David Cameron has now launched the end of "compassionate Conservatism", pledging to end the "entitlement culture" of benefits. Twitter has, predictably, exploded: the irony overload of being lectured on entitlement by somebody who inherited his own wealth from a tax haven and went to an extremely privileged public school is, of course, unbelievable.
I think, though, that there's a deeper question that needs to be addressed, one that we are so blind to that we hardly ever think in these terms. We are so used to the idea that nobody should ever get something for nothing, or that only those with needs that they can't cater for on their own should receive benefits, that we almost cannot think otherwise. With 23 job hunters going after every single job (on average), we need to see the third way.
We need more entitlement.
There, I said it. We need everybody to be entitled to a decent life. We need everybody who wants to work to be able to work (job sharing). We need to give up on the idea that everybody does have to work. Contrary to Tory beliefs, most people do want to work - it gives you a sense of purpose and fulfilment. However, in our current situation where many cannot work, society has not broken down, but grown utterly unequal. Those at the top can afford to pay people not to work, they just don't want to, believing their own success to be as result of merit, rather than luck (it's the latter).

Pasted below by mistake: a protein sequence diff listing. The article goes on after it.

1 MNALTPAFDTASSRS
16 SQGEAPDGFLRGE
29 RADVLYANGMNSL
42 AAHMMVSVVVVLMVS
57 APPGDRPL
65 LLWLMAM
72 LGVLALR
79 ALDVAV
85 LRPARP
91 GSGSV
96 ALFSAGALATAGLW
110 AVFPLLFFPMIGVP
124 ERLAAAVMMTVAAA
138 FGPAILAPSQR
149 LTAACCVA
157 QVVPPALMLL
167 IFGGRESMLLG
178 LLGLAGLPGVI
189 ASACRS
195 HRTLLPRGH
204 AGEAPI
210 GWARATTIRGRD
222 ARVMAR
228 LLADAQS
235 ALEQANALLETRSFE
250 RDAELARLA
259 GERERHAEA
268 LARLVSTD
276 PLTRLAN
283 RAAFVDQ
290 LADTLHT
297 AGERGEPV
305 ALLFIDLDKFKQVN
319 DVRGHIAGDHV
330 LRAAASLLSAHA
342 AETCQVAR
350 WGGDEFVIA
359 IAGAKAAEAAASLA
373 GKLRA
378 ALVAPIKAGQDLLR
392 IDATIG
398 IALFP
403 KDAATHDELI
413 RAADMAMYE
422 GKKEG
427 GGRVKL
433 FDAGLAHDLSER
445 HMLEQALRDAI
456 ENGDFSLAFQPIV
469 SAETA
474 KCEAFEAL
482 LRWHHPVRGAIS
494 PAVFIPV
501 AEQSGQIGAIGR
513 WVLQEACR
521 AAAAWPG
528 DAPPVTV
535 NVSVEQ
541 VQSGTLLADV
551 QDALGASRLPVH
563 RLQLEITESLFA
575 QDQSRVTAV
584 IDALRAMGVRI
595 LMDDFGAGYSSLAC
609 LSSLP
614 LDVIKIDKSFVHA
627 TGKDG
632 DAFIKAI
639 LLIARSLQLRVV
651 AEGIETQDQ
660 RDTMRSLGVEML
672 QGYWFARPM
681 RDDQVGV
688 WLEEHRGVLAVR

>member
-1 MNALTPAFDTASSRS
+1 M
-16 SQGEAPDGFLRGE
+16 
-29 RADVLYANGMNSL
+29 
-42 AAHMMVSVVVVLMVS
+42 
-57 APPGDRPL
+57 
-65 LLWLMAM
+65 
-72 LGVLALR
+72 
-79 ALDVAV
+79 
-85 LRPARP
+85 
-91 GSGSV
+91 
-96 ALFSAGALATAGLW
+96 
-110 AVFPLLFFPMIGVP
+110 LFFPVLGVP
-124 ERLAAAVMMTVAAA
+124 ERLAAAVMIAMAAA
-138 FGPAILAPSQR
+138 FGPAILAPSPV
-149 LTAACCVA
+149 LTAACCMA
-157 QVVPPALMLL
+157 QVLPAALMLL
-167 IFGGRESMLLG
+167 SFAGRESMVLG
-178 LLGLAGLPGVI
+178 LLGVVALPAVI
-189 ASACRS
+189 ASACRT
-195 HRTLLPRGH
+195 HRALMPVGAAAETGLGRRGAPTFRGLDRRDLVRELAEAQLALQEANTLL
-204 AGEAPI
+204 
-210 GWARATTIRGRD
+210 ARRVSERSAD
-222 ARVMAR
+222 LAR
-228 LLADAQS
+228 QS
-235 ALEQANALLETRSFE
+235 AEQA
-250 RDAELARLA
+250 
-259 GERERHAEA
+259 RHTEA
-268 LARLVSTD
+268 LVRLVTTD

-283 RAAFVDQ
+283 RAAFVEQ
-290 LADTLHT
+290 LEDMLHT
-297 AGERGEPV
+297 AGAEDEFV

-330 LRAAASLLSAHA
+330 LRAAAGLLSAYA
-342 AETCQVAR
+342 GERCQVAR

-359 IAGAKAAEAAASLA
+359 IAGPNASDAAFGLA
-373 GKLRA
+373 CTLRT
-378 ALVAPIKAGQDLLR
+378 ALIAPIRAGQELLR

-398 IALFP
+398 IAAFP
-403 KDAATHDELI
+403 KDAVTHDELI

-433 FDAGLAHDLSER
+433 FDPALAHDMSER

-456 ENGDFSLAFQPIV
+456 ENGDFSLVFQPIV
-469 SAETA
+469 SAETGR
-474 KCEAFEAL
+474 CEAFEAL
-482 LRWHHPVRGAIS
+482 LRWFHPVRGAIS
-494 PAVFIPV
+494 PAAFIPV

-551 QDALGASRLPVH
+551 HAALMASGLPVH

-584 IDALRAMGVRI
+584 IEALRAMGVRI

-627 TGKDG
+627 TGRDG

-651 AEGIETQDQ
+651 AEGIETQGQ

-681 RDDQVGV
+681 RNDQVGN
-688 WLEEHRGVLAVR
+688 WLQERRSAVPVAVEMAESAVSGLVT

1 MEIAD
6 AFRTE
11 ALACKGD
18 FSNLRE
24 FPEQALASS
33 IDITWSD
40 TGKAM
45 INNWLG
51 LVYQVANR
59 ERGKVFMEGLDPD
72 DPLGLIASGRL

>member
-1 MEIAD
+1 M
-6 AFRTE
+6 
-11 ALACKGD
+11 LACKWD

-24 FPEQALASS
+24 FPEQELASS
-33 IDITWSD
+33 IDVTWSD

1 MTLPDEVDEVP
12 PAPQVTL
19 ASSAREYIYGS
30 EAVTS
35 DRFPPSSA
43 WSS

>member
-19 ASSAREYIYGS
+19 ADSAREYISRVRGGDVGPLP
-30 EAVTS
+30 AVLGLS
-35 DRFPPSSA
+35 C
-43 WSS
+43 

The other unacknowledged truth is that the real reason for coercing people to work is that the bulk of jobs in society are menial; they are "underemployment". They are a waste of a life to do. Those that claim they are hard-working and are least keen to give to others rarely seem to be those doing the hideously boring tasks. I suspect that, if forced to do the tedious grind, they'd change their tune.
Capitalism has its up-sides, but it needs severe regulation and mediation. Dialectically posing an internal, sub-communism could perform this function. Entitle people to be able to live, whether they work or not.